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Type 1 diabetes is a chronic disease, with great variation in incidence rate globally. We have the highest incidence in Finland, with more than 60 new cases per 100,000 children under the age of 15 years and, if we look at the lowest incidence in Europe, this is less than 10 new cases per 100,000 children under the age of 15 years [in Bulgaria and Turkey]. And if we then look at a different continent and ethnic background, in China, for example, the incidence is about one hundredth of that in Finland – so about 0.6 new cases per 100,000 children. What we also know is that the incidence has increased quite dramatically since World War Two in countries where we have available data. So, for example, in my country the incidence has increased more than five-fold over a period of about 55 years. And that tells us that such an increase cannot be due to genes. It must be due to changes in the environment and lifestyle. It may, of course, be a consequence of interactions between changes in environment and genetic factors. If we look at textbooks, they say that you have an incidence peak in pubertal children. As a matter of fact, that is no longer true in high incidence countries, such as Finland. Actually, the incidence is quite evenly spread with age, starting from the age of two years. If diabetes is diagnosed before the age of six months, that is in most cases a monogenic form of diabetes and not type 1 diabetes.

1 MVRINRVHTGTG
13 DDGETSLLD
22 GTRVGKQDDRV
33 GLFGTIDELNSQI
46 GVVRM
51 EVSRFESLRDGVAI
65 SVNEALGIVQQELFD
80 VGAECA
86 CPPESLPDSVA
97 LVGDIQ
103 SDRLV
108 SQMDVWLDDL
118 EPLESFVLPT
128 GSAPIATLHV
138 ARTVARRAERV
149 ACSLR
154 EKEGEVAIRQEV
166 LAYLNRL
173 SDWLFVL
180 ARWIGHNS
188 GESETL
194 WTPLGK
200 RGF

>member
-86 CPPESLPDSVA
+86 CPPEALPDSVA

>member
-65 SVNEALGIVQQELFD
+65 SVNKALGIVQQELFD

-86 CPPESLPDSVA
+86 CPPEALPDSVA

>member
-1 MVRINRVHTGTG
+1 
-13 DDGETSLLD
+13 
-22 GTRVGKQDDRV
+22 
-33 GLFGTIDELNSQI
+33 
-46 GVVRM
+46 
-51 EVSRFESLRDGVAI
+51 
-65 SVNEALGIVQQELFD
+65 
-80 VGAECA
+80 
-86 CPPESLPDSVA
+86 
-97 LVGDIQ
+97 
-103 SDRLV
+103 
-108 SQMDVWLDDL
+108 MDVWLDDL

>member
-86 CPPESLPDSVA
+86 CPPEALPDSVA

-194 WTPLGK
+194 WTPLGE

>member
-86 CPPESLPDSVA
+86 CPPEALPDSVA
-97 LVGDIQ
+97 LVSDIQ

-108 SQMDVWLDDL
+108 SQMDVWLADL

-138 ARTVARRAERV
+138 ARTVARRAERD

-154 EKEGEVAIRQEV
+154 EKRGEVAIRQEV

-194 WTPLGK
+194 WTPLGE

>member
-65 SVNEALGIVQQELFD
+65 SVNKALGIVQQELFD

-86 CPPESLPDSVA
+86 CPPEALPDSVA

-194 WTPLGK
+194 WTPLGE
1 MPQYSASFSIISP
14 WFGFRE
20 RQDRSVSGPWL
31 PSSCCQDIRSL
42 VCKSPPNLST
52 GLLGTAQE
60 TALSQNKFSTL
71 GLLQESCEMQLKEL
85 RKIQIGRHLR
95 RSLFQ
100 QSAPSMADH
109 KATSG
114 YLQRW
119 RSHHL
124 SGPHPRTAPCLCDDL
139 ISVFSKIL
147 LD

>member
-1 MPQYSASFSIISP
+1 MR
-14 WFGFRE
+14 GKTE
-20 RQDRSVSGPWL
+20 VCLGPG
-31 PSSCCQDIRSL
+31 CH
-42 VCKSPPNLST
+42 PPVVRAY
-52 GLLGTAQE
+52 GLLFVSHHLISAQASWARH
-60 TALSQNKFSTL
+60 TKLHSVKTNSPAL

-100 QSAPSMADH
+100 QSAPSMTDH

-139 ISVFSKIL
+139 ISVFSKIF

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International Diabetes Federation. IDF Diabetes Atlas, 9th edn. Brussels, Belgium: 2019.

Harjutsalo V, Sund R, Knip M, Groop PH. Incidence of type 1 diabetes in Finland. JAMA. 2013 Jul 24;310(4):427-8.

Finnish Pediatric Diabetes Register. (Accessed December 2019.)